Find your perfect shade of blue.
Feeling blue isn’t such a good thing, but wearing blue can very good, especially if it’s in the form of gorgeous color gemstone jewelry. For those who count blue as their favorite hue, take a look at these gemstones that will give you a case of the blues — in a great way.
Versatile and popular in many settings and designs, aquamarine is a more affordable choice of blue gem than sapphires. This precious stone appears in shades of blue with hints of cyan and green, and is nuanced enough to match pretty much any color scheme you have in mind. If you’re gearing up to mark 19 years of marriage, aquamarine is the anniversary gemstone for you.
Not always considered as a jewelry gemstone, lapis lazuli holds plenty of appeal for lovers of blue. It’s also the “official” stone for the ninth wedding anniversary. Look for lapis lazuli in craft jewelry, which lends itself nicely to this deep-blue stone’s characteristics.
When most people think of a blue gemstone, they’re picturing a sapphire. Sapphire is a timeless choice that looks right at home in virtually any setting, whether paired with diamonds in an engagement ring or set in an opulent gold necklace in designs from modern to traditional. It’s also the suggested gemstone for celebrating a fifth wedding anniversary or a September birthday.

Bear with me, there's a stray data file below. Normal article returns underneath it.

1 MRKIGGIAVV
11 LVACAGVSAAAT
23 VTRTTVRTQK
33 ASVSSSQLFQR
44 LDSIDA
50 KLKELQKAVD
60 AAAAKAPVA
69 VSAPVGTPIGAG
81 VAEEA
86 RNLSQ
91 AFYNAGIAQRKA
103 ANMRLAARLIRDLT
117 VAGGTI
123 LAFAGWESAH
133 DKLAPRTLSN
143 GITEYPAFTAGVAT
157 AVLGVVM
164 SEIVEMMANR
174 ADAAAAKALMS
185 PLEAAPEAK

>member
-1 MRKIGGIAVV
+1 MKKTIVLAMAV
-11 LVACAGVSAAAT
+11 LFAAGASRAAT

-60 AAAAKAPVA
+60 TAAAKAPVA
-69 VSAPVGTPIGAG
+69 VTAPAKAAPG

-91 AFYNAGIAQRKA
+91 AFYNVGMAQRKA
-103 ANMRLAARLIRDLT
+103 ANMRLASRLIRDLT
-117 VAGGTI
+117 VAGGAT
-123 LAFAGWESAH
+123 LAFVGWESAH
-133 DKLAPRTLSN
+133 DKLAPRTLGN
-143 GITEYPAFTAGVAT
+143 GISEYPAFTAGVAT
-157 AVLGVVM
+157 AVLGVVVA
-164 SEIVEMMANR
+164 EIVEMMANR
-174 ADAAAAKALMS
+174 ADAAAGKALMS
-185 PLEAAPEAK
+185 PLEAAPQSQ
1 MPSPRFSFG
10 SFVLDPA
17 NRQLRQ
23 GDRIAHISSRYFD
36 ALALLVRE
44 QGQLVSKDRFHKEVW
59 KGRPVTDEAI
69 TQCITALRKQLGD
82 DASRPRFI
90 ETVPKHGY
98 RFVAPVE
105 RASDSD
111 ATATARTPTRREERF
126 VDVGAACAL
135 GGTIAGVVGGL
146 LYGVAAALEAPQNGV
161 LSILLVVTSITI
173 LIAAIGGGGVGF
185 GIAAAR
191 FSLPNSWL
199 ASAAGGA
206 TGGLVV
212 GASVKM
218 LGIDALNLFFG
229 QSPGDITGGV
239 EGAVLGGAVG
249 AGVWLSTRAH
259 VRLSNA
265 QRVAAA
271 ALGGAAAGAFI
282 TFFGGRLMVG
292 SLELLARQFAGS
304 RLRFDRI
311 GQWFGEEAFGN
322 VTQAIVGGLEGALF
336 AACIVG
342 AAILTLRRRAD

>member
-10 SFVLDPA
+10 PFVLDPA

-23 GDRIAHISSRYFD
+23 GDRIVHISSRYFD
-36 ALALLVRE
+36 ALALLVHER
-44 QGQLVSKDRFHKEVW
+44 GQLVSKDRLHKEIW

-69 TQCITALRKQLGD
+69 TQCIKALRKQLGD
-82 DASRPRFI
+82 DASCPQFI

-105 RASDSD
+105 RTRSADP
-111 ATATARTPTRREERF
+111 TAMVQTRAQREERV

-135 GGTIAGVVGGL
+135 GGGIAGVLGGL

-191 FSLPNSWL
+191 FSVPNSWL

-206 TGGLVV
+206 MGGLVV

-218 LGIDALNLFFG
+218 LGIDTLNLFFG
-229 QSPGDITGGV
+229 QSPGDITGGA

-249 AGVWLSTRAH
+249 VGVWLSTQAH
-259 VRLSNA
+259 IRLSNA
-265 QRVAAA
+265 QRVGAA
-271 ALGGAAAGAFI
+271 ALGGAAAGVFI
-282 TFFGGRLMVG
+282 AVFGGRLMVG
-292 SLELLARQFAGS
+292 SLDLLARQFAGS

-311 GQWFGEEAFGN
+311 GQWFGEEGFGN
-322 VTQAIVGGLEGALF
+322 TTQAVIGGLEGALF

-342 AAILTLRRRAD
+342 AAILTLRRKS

Less recognizable than sapphire, for which it was mistaken when first discovered, tanzanite takes blue to the extreme. It’s usually heated to bring out an even more intense bright-blue color and is a truly eye-catching accent for the jewelry wearer who wants something extra special.
One coveted variety of topaz is actually orange, but blue topaz is the most popular, created when colorless topaz undergoes a diffusion process. Results range in hue from sky blue to deeper shades. You may also see terms such as London Blue describing a vibrant blue topaz. While Topaz has traditionally been a symbol of love and romance, and the classic choice for marking a fourth wedding anniversary, you can enjoy it for any occasion you want!
Turquoise doesn’t quite have the pizzazz of a sapphire, but it’s sure to delight lovers of blue, with specimens that range from pale to bold or even a little on the greenish side. Many of us associate turquoise with the southwestern U.S. and traditional silver jewelry pieces like chunky cuff bracelets or dangling earrings. You can find turquoise popping up in more innovative jewelry designs, too, or you could opt to show off your blue turquoise on a belt buckle or hair barrette.
Kind of blue
One of the most unique and lovely qualities of precious gemstones is the way their color can shift as lighting changes. For example, alexandrite appears blue in daylight but takes on reddish tones once the sun goes down. Opals come in different shades, some of which are blue and others that aren’t blue at all. While you’re in the hunt for that perfect gem, don’t overlook these borderline blues.
Finally, if money’s no object and you insist on something that is, quite literally, one of a kind, behold the world’s largest blue diamond, "The Blue", which was expected to bring in as much as $25 million at auction.